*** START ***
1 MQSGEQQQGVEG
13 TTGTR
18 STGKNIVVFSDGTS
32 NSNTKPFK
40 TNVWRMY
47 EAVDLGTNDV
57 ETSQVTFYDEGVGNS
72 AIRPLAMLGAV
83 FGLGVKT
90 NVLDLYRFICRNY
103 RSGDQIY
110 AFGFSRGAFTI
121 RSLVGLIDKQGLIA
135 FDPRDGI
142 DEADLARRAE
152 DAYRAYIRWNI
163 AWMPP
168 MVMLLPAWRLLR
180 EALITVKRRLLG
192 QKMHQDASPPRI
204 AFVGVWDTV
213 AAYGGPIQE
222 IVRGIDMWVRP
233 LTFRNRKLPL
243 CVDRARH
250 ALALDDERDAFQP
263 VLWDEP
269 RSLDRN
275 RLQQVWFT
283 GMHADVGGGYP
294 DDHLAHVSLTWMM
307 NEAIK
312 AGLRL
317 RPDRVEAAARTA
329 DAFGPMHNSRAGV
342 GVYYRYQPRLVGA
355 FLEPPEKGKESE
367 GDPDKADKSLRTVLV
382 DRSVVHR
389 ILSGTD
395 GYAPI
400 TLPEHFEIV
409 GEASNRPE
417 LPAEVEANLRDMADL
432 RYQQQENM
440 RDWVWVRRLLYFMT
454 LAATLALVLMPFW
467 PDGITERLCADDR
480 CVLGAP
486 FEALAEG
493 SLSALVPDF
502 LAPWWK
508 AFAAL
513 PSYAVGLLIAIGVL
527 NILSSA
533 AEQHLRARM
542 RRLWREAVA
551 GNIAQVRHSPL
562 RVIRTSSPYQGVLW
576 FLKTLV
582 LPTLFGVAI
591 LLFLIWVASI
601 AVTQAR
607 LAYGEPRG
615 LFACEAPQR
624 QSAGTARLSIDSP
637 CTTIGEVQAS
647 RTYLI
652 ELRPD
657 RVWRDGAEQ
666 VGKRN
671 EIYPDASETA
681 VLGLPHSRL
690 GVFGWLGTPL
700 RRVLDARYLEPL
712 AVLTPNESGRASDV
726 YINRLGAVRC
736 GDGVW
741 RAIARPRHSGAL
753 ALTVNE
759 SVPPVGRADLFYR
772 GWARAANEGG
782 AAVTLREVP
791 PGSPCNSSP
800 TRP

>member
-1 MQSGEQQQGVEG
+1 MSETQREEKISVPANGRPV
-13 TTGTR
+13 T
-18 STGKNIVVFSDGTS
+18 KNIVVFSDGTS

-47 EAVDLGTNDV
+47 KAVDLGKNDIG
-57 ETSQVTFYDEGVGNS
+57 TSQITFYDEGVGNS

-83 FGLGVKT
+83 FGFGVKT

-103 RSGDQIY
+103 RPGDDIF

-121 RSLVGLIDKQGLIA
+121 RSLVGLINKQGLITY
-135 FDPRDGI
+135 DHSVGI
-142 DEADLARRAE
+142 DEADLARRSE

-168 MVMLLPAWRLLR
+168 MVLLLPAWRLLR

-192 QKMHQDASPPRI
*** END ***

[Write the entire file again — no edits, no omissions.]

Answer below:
1 MQSGEQQQGVEG
13 TTGTR
18 STGKNIVVFSDGTS
32 NSNTKPFK
40 TNVWRMY
47 EAVDLGTNDV
57 ETSQVTFYDEGVGNS
72 AIRPLAMLGAV
83 FGLGVKT
90 NVLDLYRFICRNY
103 RSGDQIY
110 AFGFSRGAFTI
121 RSLVGLIDKQGLIA
135 FDPRDGI
142 DEADLARRAE
152 DAYRAYIRWNI
163 AWMPP
168 MVMLLPAWRLLR
180 EALITVKRRLLG
192 QKMHQDASPPRI
204 AFVGVWDTV
213 AAYGGPIQE
222 IVRGIDMWVRP
233 LTFRNRKLPL
243 CVDRARH
250 ALALDDERDAFQP
263 VLWDEP
269 RSLDRN
275 RLQQVWFT
283 GMHADVGGGYP
294 DDHLAHVSLTWMM
307 NEAIK
312 AGLRL
317 RPDRVEAAARTA
329 DAFGPMHNSRAGV
342 GVYYRYQPRLVGA
355 FLEPPEKGKESE
367 GDPDKADKSLRTVLV
382 DRSVVHR
389 ILSGTD
395 GYAPI
400 TLPEHFEIV
409 GEASNRPE
417 LPAEVEANLRDMADL
432 RYQQQENM
440 RDWVWVRRLLYFMT
454 LAATLALVLMPFW
467 PDGITERLCADDR
480 CVLGAP
486 FEALAEG
493 SLSALVPDF
502 LAPWWK
508 AFAAL
513 PSYAVGLLIAIGVL
527 NILSSA
533 AEQHLRARM
542 RRLWREAVA
551 GNIAQVRHSPL
562 RVIRTSSPYQGVLW
576 FLKTLV
582 LPTLFGVAI
591 LLFLIWVASI
601 AVTQAR
607 LAYGEPRG
615 LFACEAPQR
624 QSAGTARLSIDSP
637 CTTIGEVQAS
647 RTYLI
652 ELRPD
657 RVWRDGAEQ
666 VGKRN
671 EIYPDASETA
681 VLGLPHSRL
690 GVFGWLGTPL
700 RRVLDARYLEPL
712 AVLTPNESGRASDV
726 YINRLGAVRC
736 GDGVW
741 RAIARPRHSGAL
753 ALTVNE
759 SVPPVGRADLFYR
772 GWARAANEGG
782 AAVTLREVP
791 PGSPCNSSP
800 TRP

>member
-1 MQSGEQQQGVEG
+1 MSETQREEKISVPANGRPV
-13 TTGTR
+13 T
-18 STGKNIVVFSDGTS
+18 KNIVVFSDGTS

-47 EAVDLGTNDV
+47 KAVDLGKNDIG
-57 ETSQVTFYDEGVGNS
+57 TSQITFYDEGVGNS

-83 FGLGVKT
+83 FGFGVKT

-103 RSGDQIY
+103 RPGDDIF

-121 RSLVGLIDKQGLIA
+121 RSLVGLINKQGLITY
-135 FDPRDGI
+135 DHSVGI
-142 DEADLARRAE
+142 DEADLARRSE

-168 MVMLLPAWRLLR
+168 MVLLLPAWRLLR

-192 QKMHQDASPPRI